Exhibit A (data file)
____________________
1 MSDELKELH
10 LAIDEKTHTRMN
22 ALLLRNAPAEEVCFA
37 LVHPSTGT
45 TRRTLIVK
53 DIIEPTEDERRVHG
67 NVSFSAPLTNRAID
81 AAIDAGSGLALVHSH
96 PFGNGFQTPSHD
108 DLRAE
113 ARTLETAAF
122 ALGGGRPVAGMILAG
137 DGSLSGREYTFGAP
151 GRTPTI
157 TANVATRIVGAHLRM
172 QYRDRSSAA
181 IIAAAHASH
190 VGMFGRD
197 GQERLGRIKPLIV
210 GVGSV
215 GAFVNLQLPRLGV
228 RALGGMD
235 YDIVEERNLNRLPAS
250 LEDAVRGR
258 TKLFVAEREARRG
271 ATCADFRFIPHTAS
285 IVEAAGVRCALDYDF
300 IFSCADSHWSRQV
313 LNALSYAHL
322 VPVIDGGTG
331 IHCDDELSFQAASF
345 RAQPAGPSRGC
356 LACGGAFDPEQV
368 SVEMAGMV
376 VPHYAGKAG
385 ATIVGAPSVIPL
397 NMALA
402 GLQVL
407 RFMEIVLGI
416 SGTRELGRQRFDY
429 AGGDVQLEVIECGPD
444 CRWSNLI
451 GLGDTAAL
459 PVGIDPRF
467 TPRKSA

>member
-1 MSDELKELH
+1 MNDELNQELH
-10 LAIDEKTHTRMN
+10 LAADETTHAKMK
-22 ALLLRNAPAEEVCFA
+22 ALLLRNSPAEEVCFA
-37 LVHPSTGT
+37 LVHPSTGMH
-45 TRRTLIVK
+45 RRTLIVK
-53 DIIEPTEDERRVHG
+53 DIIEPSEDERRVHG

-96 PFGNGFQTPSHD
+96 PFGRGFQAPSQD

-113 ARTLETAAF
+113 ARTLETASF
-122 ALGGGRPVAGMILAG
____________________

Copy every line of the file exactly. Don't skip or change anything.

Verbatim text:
1 MSDELKELH
10 LAIDEKTHTRMN
22 ALLLRNAPAEEVCFA
37 LVHPSTGT
45 TRRTLIVK
53 DIIEPTEDERRVHG
67 NVSFSAPLTNRAID
81 AAIDAGSGLALVHSH
96 PFGNGFQTPSHD
108 DLRAE
113 ARTLETAAF
122 ALGGGRPVAGMILAG
137 DGSLSGREYTFGAP
151 GRTPTI
157 TANVATRIVGAHLRM
172 QYRDRSSAA
181 IIAAAHASH
190 VGMFGRD
197 GQERLGRIKPLIV
210 GVGSV
215 GAFVNLQLPRLGV
228 RALGGMD
235 YDIVEERNLNRLPAS
250 LEDAVRGR
258 TKLFVAEREARRG
271 ATCADFRFIPHTAS
285 IVEAAGVRCALDYDF
300 IFSCADSHWSRQV
313 LNALSYAHL
322 VPVIDGGTG
331 IHCDDELSFQAASF
345 RAQPAGPSRGC
356 LACGGAFDPEQV
368 SVEMAGMV
376 VPHYAGKAG
385 ATIVGAPSVIPL
397 NMALA
402 GLQVL
407 RFMEIVLGI
416 SGTRELGRQRFDY
429 AGGDVQLEVIECGPD
444 CRWSNLI
451 GLGDTAAL
459 PVGIDPRF
467 TPRKSA

>member
-1 MSDELKELH
+1 MNDELNQELH
-10 LAIDEKTHTRMN
+10 LAADETTHAKMK
-22 ALLLRNAPAEEVCFA
+22 ALLLRNSPAEEVCFA
-37 LVHPSTGT
+37 LVHPSTGMH
-45 TRRTLIVK
+45 RRTLIVK
-53 DIIEPTEDERRVHG
+53 DIIEPSEDERRVHG

-96 PFGNGFQTPSHD
+96 PFGRGFQAPSQD

-113 ARTLETAAF
+113 ARTLETASF
-122 ALGGGRPVAGMILAG